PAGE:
Genre-fusing outfit, New Model Army, is set to once again headline Willowman Festival this year. Ahead of their second stint topping Northallerton’s intimate surroundings, Callum Thornhill quizzed frontman Justin Sullivan on what we can expect this time around.
You’re headlining Willowman Festival this year. How are you feeling ahead of it?
We did it once before actually. I quite like little festivals – in fact, I like all festivals and gigs. At festivals, you’re always a prisoner to the weather.
From past experience, how do festival slots differ from headline shows?
The big difference is when you play your own show everyone is there and has paid to see you. When you play festivals, people aren’t primarily there to see you. I like that, though – I quite like playing to people that don’t know us.
Are festivals the place for a ‘Greatest Hits’ kind of set-list? Or does the fact people may not know you allow you to experiment with new tunes?
We just mix it up, which is the same as what we do in the club shows. We never think there is anything we have to play, ever. We never had a hit, although in the history of New Model Army we have about ten big songs and we ought to play at least one of them. We just set out to play a set that is good. There is always a summer festival agenda and Willowman is one of the first.
How do you think Willowman Festival differs from other festival?
I’m happy to go everywhere in the world really. Some musicians travel and tour because they have to, but eventually the travelling gets to them and they’d much rather be at home. Personally, I always wanted to travel and the fact I am a musician is a bonus. I like to keep moving.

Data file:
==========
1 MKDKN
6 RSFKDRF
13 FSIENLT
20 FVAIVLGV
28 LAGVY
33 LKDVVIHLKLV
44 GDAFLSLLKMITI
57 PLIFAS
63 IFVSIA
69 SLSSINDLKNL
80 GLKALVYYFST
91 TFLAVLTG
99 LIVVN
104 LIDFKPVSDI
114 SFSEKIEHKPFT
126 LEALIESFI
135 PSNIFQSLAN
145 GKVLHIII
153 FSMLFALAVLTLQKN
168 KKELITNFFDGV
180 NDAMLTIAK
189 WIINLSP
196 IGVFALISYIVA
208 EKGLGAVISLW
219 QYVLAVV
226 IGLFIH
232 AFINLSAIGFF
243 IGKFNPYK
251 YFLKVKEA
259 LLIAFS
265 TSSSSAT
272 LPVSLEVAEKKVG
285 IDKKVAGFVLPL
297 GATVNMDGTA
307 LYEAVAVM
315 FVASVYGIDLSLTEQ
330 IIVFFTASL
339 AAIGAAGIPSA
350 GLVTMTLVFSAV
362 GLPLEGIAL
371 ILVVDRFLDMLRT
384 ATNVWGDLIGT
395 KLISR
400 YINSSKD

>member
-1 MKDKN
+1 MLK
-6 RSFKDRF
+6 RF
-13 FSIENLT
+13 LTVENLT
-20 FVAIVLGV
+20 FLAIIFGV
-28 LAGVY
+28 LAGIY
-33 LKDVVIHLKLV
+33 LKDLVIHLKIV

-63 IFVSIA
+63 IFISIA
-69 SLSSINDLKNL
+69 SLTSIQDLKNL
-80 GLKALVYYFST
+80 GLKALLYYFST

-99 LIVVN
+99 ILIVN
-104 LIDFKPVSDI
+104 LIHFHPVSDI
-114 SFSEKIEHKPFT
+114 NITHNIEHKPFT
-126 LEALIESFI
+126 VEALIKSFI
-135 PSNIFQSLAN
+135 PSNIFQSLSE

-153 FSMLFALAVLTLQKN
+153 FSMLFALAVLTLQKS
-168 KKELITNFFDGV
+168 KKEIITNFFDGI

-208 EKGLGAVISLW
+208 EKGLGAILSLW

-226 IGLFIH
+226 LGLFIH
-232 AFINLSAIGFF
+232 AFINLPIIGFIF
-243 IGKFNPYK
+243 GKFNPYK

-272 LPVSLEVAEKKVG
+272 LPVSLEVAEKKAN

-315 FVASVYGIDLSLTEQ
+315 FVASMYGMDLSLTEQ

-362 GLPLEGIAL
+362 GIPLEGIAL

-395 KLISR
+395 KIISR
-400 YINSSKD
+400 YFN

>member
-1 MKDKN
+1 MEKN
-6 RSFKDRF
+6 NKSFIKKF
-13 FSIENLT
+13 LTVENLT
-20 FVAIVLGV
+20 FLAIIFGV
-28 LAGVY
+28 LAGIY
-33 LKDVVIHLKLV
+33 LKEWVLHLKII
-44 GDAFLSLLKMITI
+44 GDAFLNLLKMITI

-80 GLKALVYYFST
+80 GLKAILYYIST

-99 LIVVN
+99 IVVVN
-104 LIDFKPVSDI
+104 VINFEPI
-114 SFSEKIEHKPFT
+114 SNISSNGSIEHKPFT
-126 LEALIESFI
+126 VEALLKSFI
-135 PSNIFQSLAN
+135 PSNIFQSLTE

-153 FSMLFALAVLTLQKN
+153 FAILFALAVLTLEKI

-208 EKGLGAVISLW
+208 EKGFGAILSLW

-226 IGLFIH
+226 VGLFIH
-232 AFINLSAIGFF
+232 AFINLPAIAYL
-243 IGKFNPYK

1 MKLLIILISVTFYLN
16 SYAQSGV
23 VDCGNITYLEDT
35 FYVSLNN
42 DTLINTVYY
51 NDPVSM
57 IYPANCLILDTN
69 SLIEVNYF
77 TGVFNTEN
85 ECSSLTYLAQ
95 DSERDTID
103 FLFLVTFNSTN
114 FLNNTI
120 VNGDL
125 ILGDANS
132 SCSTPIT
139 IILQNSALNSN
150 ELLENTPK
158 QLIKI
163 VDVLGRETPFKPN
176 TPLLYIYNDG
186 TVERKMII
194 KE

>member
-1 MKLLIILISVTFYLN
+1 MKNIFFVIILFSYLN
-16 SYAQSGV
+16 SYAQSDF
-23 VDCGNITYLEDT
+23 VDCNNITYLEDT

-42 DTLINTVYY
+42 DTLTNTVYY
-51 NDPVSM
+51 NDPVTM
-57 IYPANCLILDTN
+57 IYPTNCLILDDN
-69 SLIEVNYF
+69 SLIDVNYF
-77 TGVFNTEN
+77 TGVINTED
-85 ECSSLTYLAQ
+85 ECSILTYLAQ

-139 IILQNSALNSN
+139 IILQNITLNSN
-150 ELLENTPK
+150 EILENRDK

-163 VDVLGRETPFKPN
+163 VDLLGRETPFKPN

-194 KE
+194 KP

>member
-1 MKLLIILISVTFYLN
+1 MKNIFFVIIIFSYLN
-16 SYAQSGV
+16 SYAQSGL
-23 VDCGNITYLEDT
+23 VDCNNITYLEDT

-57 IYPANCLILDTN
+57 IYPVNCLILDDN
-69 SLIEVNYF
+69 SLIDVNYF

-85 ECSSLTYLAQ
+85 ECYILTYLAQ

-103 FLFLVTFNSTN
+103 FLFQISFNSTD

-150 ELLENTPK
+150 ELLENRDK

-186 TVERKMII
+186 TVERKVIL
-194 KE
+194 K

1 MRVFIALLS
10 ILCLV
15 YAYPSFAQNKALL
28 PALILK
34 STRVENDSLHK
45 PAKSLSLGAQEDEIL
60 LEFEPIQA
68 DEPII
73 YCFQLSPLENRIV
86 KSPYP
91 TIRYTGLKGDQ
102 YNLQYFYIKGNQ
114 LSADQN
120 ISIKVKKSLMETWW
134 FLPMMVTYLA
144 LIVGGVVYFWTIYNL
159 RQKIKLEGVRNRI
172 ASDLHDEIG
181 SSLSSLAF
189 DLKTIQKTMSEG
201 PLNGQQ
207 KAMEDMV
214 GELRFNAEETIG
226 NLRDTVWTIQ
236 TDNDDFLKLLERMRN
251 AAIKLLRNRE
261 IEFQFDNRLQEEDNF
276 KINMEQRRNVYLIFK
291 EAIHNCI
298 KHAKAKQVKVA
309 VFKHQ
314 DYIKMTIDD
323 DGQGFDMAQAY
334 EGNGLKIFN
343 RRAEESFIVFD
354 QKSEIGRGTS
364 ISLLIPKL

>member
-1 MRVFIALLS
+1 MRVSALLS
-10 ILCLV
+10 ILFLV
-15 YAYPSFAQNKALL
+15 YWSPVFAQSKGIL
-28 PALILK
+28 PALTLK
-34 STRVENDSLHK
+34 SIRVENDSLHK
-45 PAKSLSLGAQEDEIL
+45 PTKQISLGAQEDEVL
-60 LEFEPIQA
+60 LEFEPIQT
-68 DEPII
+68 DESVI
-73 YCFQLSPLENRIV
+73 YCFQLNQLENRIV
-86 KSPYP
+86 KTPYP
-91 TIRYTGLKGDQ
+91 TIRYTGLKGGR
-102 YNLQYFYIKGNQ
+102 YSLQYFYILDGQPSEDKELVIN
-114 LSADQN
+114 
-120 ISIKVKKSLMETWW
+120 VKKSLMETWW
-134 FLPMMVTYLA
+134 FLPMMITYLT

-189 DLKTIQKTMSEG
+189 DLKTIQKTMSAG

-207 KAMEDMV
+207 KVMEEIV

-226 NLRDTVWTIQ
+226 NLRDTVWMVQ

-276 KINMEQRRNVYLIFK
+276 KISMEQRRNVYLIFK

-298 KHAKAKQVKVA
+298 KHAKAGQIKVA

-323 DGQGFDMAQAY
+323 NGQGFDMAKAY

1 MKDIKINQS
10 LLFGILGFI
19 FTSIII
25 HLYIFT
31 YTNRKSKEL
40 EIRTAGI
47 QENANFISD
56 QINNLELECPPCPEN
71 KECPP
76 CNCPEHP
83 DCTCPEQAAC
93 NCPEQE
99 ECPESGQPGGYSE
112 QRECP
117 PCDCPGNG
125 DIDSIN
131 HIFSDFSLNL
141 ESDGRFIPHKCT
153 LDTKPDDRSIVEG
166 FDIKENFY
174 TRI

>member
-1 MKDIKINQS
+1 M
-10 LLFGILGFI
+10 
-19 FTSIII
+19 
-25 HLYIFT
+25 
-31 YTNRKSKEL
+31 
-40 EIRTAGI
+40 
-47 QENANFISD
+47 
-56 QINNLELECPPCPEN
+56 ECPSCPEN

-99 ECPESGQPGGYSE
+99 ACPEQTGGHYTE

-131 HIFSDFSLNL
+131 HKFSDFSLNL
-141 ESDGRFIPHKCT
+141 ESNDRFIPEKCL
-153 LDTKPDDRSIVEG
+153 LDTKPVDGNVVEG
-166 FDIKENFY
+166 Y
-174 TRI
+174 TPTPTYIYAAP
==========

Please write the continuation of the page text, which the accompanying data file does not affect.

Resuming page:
In terms of genre, it has always been difficult to place New Model Army. Has not being pigeon-holed helped or hindered your career?
It is a help in one sense because after thirty years we are still free. There’s something that Neil Young once said, which is that if you follow your own staff for long enough then people start to trust you. That’s very true in our way – we just went our own way and weren’t interested in what people thought we were ought to do, but what we wanted to do. The thing about influences is everyone in the band has been in different bands outside of the band.
Does the ‘New Model Army’ genre differentiation change the way the band is perceived by festival-goers?
I was talking to someone from Japan recently and we’ve never done very well there. I think it is because they like to know what it is so they can make the right responses and wear the right clothes. With New Model Army, it is a bit of a problem. In successive weekends in 2010 we played a folk festival, a metal festival, a gothic festival and a hippy festival – basically all with the same set.
Tickets for Willowman Festival are available now from www.willowmanfestival.co.uk/tickets and are priced from £69.00.